Welcome to the Saudi Arabia focus edition of Law Update.
One of the key markets in the Middle East and North Africa (MENA) that continues to lead from the front is the Kingdom of Saudi Arabia (KSA). As the largest country in the Middle East and the 18th largest economy in the world, the progress KSA continues to make is underpinned by its Vision 2030 that envisions developing the country as an investment powerhouse and hub that ultimately connects Asia, Europe, and Africa. Given Saudi Arabia’s significance to the regional economy, our team of experts have prepared a range of pertinent articles that provide insights into new laws, regulations, and the legal landscape in the Kingdom.
This edition will provide you with an up-to-date guide on matters such as; the framework issued by the Saudi Central Bank on IT governance, the anti-corruption landscape under Vision 2030; we also provide practical tips for dispute avoidance. This is only a snapshot; there are many more articles within the KSA focus section for you to read, which we hope you will find valuable and enjoyable.Read the edition
In the aftermath of the financial crisis the term corporate restructuring has become synonymous with “debt restructuring”, at least for a large part of the undiscerning public. But the term “corporate restructuring” is also used when group entities are restructured to achieve commercial objectives with increased efficiency without losing market share or credibility. The purpose of this article is to point out basic features of both with more focus on the latter (corporate restructuring as opposed to debt restructuring) and provide a future outlook for the same in UAE based on our recent experiences.
Corporate restructuring to manage debt (also called corporate debt restructuring) is used when a company is having trouble making payments on its debts. It is usually undertaken in response to an extreme financial crisis. In theory, after a restructuring exercise, payments should be manageable. Generally, a corporate debt restructuring will be accompanied by cutting operating expenses, altering the firm’s business portfolio by selling or acquiring assets and/or changing the firm equity ownership structure. Such restructuring can either be out of court through mutual settlement with major creditors (usual threshold is creditors owed at least 75% of the debt) or through court processes such as Chapter 11 of the U.S. Bankruptcy Code which enables debt burdened companies to approach the court with a debt restructuring scheme. In most cases under Chapter 11, schemes for restructuring debt is pre-packaged; that is, agreed with major creditors before being taken to court: creditors are taken on board and agreements entered into with the creditors before an application is filed under the bankruptcy code. The whole process can be completed in a matter of weeks. The pre-packaged bankruptcy proceeding is particularly helpful in cases where out of court settlement is not practical or easy due to complicated debt structure of the company.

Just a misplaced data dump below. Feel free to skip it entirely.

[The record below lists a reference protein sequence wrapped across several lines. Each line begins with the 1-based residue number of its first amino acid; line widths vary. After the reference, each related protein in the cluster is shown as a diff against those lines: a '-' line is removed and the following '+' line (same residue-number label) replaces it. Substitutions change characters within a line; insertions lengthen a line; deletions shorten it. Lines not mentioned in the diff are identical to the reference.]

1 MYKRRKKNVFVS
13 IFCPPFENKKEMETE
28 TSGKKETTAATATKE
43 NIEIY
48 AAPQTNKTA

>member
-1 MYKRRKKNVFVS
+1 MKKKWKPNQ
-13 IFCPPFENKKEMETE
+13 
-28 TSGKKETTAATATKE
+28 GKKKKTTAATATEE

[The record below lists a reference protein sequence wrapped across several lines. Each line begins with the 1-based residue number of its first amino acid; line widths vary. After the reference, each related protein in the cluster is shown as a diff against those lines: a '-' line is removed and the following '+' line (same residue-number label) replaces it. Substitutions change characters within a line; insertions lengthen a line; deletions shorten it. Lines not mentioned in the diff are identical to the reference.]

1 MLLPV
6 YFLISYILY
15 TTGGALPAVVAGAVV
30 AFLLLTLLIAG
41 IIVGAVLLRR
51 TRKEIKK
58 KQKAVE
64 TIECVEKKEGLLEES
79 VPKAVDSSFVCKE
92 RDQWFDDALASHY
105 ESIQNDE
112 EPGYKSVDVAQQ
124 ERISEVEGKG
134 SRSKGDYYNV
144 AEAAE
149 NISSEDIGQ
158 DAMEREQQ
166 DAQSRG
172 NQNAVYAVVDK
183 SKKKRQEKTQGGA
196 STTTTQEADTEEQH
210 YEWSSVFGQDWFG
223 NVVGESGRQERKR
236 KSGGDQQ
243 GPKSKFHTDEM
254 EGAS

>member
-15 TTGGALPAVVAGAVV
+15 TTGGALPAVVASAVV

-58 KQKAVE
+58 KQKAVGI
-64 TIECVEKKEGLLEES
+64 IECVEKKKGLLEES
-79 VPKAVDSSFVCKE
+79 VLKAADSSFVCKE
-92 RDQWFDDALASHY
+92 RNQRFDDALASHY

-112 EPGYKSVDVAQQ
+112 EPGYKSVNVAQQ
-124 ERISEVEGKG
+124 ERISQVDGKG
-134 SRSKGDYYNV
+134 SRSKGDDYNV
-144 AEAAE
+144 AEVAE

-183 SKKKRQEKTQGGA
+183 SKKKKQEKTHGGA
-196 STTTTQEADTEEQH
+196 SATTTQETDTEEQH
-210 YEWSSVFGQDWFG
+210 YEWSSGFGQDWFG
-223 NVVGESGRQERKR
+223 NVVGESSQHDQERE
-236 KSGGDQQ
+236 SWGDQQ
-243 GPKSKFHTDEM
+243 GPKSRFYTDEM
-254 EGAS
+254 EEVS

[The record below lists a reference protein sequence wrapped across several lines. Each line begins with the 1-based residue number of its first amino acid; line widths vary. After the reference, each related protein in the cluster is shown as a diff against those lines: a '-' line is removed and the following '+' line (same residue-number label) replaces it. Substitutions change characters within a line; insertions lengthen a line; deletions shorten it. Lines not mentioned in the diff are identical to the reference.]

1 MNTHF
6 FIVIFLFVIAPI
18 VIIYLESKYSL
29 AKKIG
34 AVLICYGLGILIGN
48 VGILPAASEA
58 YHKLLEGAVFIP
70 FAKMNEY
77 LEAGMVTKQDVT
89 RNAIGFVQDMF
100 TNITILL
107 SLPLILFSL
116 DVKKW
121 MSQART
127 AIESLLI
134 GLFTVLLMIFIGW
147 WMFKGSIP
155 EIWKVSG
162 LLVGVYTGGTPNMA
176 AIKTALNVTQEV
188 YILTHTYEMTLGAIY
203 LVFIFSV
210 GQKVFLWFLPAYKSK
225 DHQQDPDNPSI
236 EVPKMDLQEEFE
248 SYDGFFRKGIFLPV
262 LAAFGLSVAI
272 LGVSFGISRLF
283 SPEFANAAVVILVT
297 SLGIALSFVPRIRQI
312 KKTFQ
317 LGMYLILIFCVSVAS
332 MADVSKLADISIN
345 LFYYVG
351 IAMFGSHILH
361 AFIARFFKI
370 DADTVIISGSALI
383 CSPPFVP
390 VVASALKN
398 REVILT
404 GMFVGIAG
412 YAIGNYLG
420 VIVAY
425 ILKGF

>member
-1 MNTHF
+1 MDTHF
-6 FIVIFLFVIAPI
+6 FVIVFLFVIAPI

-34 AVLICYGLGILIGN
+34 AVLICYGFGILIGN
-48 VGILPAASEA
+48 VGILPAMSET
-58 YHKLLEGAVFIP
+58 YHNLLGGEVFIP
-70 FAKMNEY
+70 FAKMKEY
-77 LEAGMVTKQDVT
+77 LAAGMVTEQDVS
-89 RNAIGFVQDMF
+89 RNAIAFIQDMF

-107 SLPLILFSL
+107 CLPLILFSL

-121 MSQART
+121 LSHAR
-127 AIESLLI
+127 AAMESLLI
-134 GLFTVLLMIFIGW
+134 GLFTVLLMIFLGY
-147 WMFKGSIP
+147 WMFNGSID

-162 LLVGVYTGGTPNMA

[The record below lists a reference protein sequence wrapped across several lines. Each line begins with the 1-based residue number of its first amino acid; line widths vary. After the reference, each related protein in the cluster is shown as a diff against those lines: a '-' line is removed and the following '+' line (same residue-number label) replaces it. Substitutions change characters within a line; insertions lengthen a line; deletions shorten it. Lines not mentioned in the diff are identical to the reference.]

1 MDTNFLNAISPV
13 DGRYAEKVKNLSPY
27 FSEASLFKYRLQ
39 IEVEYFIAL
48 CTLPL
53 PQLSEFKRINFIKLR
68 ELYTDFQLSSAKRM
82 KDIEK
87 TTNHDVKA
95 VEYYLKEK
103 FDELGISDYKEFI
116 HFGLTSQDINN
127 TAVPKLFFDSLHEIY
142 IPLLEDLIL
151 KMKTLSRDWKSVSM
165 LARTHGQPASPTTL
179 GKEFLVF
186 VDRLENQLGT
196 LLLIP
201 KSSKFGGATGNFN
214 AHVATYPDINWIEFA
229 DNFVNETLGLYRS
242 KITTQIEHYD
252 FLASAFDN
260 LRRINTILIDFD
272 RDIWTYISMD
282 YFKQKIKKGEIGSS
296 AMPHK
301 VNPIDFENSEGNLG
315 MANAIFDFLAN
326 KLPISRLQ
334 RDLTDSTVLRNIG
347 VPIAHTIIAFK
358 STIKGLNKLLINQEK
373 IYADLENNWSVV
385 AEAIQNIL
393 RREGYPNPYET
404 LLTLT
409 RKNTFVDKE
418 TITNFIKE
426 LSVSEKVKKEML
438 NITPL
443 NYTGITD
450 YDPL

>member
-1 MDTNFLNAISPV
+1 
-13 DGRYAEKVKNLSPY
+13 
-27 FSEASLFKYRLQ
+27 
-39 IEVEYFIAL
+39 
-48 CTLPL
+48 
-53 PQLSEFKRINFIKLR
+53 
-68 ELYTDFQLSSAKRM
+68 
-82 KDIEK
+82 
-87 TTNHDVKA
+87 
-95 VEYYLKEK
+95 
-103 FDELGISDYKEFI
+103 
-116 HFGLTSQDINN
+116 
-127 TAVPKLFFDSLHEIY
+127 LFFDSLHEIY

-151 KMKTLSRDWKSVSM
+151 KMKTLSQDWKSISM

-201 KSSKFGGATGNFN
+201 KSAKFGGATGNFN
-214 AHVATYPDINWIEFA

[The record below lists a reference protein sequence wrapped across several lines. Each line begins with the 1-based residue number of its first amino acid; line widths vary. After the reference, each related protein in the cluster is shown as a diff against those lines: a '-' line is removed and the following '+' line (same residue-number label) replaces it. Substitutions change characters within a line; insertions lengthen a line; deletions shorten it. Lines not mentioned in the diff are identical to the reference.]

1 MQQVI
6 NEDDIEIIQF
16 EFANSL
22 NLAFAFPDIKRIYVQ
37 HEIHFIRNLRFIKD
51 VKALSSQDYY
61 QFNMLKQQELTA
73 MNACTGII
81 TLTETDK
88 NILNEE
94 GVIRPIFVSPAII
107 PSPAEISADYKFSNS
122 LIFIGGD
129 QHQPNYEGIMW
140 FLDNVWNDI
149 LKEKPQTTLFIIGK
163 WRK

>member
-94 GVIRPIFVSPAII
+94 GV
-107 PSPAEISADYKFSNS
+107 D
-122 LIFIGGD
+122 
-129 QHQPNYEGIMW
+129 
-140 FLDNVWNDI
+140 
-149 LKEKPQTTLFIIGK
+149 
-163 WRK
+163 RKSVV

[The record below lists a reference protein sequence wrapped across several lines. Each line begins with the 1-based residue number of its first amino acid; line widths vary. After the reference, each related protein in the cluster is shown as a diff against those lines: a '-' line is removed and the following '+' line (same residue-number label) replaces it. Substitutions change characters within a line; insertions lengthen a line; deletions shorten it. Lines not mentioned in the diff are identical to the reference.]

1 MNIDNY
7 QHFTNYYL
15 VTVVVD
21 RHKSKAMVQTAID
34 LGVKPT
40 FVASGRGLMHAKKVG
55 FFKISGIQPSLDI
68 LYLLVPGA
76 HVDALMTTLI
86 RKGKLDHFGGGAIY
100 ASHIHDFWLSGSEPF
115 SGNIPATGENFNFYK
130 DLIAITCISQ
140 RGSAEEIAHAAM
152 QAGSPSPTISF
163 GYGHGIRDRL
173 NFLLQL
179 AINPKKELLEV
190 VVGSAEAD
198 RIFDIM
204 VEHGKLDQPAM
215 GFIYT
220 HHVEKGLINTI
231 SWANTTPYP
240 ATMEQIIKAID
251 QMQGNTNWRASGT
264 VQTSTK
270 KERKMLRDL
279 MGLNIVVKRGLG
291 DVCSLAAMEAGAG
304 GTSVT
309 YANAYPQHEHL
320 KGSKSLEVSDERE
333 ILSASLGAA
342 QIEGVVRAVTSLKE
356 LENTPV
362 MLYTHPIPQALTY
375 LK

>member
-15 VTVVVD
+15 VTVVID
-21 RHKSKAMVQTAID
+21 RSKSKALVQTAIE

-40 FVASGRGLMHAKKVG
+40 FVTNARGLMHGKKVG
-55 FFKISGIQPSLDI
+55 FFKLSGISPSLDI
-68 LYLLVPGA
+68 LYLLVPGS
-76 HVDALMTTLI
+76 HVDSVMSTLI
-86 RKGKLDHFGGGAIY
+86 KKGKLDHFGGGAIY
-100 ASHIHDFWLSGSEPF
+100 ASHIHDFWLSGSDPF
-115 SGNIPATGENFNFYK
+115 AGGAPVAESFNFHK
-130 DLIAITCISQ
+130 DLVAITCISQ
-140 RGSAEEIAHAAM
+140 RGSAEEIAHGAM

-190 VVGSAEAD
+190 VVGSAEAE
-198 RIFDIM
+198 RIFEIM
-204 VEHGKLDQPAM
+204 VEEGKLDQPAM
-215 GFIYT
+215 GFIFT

In certain instances, servicing debt is not always the main objectiveof corporate restructuring: the objective may be to improve operational and financial performance, explore strategic opportunities or improve public market valuations. In this sense “corporate restructuring” covers all forms of legally accepted measures by which one or more corporate entities can alter corporate form to affect current relationships with third parties and even amongst shareholders of the corporate entity subject of restructuring. Broadly speaking corporate restructuring can take the form of:
Economic realties have forced managers to reassess the need to retain extensive group structures and, if required, to replace with ones designed to efficiently serve core business objectives. In our experience another challenge in recent times to existing corporate structures has come from the business side, especially when they (existing corporate structures) impede a natural shift in business strategy called for by the need to explore new businesses opportunities.
Whatever the reasons, a corporate restructuring exercise is desirable if it achieves identified corporate needs, the bottom line always being improved efficiency and profitability of the company.
Motives behind corporate restructuring matters in which the firm has been involved recently are diverse; some are as follows:
We envisage that the recent increase in corporate restructuring witnessed in the UAE will continue to grow as managers strive to reduce operating costs and realign existing corporate group structures to long term business strategy. In terms of holding structures we see UAE continuing as a hub for tax planning particularly for parent companies based out of Europe which is likely to experience higher taxes going forward. Finally, big corporate brands are likely to restructure their corporate presence in the UAE to facilitate direct sale to end consumer through self owned retail outlets or distribution network rather than use intermediaries.